Monday, March 29, 2010

The typically unusual homeschool home

Homeschooling does not get left at the classroom door. It permeates every inch of your life and living space.

As a result of our choice to homeschool, our schedule, home, priorities, and habits often look different than "normal" families. Although I do know some non-homeschooling families that share some of these outlooks, homeschooling has become a critical component of many of these.

Schedule . . .

School doesn't take place between 9-3 in some other building. School has become a way of life. We pass along our knowledge -- academic, spiritual, emotional, relational, etc. -- from the time we get up until we go to bed. Our "school day" may have a schedule, but learning rarely allows itself to remain confined to those hours. And, what doesn't fit during the week, we squeeze in through field trips and internet searches on the weekend.

Instead of thinking of weekends as down time, or time for projects around the house, I usually view them as prep time.

Home . . .

We just might consider a time-line fashionable household decor around here.

You are just as likely to find a science experiment on our kitchen counters as at the back of our refrigerator (and, yes, that is indicative of both our learning environment and my lopsided time for housework).

A school room ranks higher in importance than a bedroom for each child (how easily can you find a seven bedroom house anyway?)

Books, books, books, and more books. You would be hard pressed to find a room without books in it.

Magazine subscriptions do not include Better Homes and Gardens or Good Housekeeping. Instead you might find me thumbing through The Old Schoolhouse or a catalog from Vision Forum, CBD, or Rod and Staff.

Priorities . . .

I quit my job a couple years ago in large part because it became too challenging to continue homeschooling well and working full time.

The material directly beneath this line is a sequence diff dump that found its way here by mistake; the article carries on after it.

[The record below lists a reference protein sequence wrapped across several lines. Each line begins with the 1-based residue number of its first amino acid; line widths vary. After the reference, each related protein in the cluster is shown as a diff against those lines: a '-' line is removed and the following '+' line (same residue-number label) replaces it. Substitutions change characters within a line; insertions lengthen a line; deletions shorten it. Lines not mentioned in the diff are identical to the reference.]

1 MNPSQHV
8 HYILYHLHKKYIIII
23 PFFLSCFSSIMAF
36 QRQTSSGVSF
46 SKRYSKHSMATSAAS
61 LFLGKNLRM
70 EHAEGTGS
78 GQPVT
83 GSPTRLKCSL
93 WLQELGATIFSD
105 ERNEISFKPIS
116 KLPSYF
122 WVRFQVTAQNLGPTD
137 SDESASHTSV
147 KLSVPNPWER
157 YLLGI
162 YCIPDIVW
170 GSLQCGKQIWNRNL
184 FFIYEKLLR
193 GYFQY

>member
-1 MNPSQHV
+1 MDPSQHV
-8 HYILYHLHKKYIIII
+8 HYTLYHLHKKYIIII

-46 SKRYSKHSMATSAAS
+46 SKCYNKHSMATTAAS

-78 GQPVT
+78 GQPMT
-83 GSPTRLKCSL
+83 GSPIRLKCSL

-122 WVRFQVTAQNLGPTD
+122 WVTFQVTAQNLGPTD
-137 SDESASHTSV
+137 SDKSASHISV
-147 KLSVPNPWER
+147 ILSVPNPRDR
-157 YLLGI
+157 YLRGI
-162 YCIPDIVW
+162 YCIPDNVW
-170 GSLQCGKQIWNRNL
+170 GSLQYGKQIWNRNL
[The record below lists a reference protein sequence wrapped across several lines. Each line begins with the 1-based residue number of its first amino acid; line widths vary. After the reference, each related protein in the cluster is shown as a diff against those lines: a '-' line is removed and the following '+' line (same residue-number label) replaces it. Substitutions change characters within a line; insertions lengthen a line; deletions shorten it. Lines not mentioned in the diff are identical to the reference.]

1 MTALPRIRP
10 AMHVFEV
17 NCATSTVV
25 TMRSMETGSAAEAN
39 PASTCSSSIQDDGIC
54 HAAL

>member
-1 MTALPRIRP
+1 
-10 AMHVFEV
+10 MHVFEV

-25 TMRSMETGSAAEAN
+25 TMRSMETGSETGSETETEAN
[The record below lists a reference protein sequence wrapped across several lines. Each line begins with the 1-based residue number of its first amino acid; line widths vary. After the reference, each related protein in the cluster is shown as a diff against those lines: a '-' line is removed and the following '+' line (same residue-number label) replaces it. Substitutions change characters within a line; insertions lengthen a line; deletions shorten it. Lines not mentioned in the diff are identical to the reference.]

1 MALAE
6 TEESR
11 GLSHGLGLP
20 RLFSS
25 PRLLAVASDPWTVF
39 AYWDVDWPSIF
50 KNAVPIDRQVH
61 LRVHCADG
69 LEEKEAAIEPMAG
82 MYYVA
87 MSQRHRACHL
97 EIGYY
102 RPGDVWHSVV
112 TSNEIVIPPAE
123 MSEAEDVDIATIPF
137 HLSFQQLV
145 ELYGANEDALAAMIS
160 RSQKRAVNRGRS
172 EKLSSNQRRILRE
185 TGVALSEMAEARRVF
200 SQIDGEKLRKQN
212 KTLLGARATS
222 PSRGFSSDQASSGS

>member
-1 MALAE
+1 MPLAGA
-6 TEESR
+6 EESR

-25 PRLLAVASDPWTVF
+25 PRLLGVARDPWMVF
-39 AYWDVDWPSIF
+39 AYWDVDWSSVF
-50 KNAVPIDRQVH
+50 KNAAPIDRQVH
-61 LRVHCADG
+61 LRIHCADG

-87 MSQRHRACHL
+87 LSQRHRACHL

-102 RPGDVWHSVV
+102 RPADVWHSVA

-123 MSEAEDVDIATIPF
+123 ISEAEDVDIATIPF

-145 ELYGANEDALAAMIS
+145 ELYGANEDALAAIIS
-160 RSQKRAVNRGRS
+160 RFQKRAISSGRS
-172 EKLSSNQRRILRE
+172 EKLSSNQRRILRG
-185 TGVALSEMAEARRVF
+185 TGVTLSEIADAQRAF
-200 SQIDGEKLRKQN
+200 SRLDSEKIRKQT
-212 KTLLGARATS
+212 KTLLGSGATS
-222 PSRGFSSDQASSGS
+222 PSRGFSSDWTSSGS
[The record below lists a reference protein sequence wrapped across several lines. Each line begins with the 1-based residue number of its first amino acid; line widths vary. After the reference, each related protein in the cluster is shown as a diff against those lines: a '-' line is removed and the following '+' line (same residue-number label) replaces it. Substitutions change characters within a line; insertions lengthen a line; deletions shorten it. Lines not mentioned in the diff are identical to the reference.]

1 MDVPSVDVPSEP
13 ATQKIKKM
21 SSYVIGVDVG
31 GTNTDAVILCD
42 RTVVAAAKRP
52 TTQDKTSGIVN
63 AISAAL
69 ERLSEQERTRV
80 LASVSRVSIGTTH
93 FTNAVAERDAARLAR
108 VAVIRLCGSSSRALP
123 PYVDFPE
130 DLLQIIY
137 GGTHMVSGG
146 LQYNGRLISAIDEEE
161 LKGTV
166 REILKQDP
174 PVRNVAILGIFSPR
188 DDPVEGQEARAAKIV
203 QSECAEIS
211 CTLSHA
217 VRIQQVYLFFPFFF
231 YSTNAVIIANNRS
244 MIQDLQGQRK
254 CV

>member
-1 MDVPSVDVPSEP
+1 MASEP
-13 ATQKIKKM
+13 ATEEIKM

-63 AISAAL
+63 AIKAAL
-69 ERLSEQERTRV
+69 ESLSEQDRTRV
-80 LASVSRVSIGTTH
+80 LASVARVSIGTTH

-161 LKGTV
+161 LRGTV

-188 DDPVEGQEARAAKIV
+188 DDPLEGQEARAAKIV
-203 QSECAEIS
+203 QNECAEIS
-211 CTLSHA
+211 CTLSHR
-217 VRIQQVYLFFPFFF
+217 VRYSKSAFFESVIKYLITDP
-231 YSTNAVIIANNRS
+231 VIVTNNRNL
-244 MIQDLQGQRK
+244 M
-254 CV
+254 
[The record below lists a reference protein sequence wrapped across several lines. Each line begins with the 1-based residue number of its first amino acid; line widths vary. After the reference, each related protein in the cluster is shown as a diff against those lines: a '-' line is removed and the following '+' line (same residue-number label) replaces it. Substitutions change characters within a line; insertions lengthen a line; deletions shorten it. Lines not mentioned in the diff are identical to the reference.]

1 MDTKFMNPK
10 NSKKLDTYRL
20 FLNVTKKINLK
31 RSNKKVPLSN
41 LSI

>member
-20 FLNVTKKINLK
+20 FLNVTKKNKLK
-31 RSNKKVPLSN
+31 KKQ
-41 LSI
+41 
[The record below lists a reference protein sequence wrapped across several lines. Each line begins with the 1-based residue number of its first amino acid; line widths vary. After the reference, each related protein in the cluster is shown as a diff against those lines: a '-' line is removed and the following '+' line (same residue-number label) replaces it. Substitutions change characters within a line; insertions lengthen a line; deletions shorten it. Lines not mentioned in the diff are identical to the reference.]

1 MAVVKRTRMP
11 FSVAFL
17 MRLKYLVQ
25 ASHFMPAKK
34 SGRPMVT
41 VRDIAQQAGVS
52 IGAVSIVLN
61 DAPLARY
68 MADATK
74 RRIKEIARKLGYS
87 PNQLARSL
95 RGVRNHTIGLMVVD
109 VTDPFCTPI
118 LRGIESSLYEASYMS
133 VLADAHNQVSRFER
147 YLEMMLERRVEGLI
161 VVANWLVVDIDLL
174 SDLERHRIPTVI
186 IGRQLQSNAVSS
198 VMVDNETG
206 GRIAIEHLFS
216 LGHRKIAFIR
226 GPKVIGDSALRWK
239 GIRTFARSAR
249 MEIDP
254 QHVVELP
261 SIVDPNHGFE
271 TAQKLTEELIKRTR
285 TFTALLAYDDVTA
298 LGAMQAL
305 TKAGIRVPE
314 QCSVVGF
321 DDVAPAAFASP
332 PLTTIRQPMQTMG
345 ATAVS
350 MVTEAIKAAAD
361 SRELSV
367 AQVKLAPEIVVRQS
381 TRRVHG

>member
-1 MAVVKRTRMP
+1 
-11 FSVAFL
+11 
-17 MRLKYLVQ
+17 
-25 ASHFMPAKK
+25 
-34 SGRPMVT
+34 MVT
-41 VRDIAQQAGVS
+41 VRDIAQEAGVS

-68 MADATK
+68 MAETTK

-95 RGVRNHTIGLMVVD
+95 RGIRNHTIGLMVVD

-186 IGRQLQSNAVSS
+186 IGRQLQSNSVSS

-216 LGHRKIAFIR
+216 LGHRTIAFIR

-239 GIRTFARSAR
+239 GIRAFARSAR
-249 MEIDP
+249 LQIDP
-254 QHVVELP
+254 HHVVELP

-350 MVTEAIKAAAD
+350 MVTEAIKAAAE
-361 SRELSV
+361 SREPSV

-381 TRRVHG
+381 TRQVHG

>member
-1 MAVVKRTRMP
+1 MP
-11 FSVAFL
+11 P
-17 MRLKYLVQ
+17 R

Much "downtime" goes to homeschooling projects -- blogging, product review, support group management, lesson research and plans, extra study helps, etc.

Future plans always include the assumption of homeschooling and how it fits into the picture.

Habits . . .

We get excited about packages because they might contain some new curriculum, product, or tool for learning.

I actually enjoy reading about educational philosophies and new tips and ideas for keeping learning alive.

Family walks become intentional nature discoveries.

Each waking moment is a viewed as a teachable one.

Each day a time to connect with our kids and help them develop into who God designed them to become.

Homeschooling is definitely a way of life that leaves no stone unturned, and we wouldn't have it any other way.


TOSHeidi said...

Great post! Love it!

AFwife99 said...

That sounds a lot like our house too. Living a life of learning, what a great thing.

MommaMindy said...

Great observations on the life and philosophy of homeschooling families. You are especially right that every minute is a teaching minute. I have a hard time answering the question, "So, how much time do you spend home schooling each day?"

6intow said...

Thank you, Heidi!

AFwife, despite all our uniquenesses (okay, that is clearly not a word) homeschool families do tend to have a lot in common, it is always nice to know we are not the only strange ones out there. ;)

MommaMindy, I remember a homeschool mom trying to answer that question to an interviewer about their schooling hours, and he decided she definitely met the required minimum. Yeah, I don't think that's generally a true concern in most of our homes.